Now, let’s convert our file:

$ pdftotext project.pdf

In this case, pdftotext creates a project.txt file with the textual contents of project.pdf in the same directory.

Finally, we can redirect the output above to the less command and get the contents displayed in the terminal:

$ pdftotext project.pdf - | less

Here, we push the text preprocessed by pdftotext for the less command to read. This is what happens when we use a compatible version of less while we already have pdftotext preinstalled.

4. Using the xdg-open Command

Before getting into xdg-open, first, let’s understand the idea of XDG (Cross-Desktop Group). Currently known as freedesktop.org, it’s a community that hosts a set of specifications to promote interoperability between desktop environments and graphical user interface (GUI) applications on Unix-like systems.

One of its projects is xdg-utils, a set of tools for incorporating applications with a user-preferred desktop environment. For example, xdg-open is one of these tools.

Since the Linux operating system has multiple desktop environments available to a user, there are different tools to open files specific to each. However, the xdg-open command can open files on most environments like KDE, LXDE, and GNOME.

The general syntax again just requires passing a file by name:

$ xdg-open [file]

In our case, we just pass project.pdf:

$ xdg-open project.pdf

When we provide a file name as the argument, xdg-open opens the file with the default PDF document viewer.

On the other hand, if we provide a file URL as the argument, the PDF file from that URL is opened using our default web browser. If we prefer to open the file with a specific browser, we can also do that instead.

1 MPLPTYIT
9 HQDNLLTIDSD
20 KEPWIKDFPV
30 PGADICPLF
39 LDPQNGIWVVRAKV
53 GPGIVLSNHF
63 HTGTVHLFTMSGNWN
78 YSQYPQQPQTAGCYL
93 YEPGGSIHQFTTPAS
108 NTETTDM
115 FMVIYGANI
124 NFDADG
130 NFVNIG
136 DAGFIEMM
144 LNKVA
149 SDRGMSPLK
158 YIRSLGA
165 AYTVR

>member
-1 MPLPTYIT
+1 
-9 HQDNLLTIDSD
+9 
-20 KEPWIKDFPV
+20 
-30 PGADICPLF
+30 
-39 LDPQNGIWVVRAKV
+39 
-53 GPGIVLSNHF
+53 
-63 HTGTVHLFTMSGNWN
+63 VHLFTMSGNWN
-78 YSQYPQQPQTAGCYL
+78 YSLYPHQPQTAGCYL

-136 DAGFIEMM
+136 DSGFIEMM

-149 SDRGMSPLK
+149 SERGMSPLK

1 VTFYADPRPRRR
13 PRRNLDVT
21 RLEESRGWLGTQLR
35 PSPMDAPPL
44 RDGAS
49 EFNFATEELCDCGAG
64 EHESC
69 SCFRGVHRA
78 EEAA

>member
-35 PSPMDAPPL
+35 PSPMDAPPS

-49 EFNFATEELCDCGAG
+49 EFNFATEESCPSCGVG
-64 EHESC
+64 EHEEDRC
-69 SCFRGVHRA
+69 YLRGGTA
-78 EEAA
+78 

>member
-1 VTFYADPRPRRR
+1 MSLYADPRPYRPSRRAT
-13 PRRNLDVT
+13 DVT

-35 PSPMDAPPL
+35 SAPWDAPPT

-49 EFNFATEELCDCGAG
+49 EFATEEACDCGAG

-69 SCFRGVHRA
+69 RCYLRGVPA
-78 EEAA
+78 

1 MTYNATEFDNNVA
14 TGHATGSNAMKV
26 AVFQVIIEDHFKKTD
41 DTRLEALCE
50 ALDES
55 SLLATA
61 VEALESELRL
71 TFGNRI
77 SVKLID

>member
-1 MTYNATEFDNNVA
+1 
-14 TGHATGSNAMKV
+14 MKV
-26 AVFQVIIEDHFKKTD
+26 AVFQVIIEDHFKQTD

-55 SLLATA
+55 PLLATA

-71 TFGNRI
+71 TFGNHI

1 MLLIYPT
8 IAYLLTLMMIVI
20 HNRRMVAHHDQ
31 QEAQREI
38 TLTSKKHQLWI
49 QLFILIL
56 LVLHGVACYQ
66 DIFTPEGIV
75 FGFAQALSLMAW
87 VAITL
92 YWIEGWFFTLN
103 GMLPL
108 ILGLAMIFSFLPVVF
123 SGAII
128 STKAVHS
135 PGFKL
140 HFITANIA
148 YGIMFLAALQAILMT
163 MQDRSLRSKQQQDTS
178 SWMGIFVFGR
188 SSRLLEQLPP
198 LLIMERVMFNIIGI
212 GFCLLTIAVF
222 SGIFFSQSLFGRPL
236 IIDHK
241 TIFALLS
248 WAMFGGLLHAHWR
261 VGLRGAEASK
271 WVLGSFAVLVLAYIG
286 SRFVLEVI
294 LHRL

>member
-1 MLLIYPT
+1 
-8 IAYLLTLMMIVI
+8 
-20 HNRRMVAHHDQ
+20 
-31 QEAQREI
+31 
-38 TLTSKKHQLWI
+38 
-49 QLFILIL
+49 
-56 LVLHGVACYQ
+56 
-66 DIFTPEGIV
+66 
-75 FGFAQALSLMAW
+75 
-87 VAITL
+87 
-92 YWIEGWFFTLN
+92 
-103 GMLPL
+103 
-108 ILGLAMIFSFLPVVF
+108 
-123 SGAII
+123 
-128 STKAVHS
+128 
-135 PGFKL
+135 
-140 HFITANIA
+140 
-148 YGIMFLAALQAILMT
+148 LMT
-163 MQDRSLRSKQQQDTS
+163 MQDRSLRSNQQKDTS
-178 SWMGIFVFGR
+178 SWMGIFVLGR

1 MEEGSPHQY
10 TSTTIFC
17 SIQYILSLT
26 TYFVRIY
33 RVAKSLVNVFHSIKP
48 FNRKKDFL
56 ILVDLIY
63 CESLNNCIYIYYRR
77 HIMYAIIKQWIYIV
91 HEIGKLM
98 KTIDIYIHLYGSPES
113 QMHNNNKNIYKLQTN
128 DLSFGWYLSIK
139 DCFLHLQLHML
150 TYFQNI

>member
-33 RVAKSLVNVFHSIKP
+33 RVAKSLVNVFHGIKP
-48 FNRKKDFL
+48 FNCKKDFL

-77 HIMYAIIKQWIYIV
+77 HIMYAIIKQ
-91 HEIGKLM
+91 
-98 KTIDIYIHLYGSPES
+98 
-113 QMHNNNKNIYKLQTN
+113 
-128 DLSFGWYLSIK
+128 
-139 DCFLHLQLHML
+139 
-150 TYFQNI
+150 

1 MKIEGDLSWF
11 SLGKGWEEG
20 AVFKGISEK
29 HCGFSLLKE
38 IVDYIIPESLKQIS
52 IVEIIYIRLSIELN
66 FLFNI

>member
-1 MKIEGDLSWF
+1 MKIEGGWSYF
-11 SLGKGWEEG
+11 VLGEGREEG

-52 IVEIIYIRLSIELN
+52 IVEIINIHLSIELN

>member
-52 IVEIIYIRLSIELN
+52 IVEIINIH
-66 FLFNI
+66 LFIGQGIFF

5. Browser Options

Apart from xdg-open, another universal option is working with browsers from the command line.

For example, we can open our PDF file using google-chrome from the terminal:

$ google-chrome project.pdf

Of course, we can also open the file from the firefox browser:

$ firefox project.pdf

Since there is usually a browser preinstalled on most Linux distributions, this is a fairly universal option for opening PDF files as long as we have a GUI.

6. evince

Evince is a document viewer for the GNOME desktop environment. It was created to work with many file formats like PDF, Postscript, and many more.

The way we open our PDF file is similar to the previous tools we’ve looked at, but this time using the evince command:

$ evince project.pdf

With this command, we can input the file path as an argument. If we don’t want to use the file path, we have to run the command in the same directory as the PDF file.

7. Conclusion

In this article, we learned about some tools that can help when opening PDF files from the command line. Usually, less is a good choice since it often opens large files faster than other alternatives. Furthermore, we can choose the xdg-open since it’s supported in different desktop environments. Finally, without a GUI, we can simply use pdftotext directly.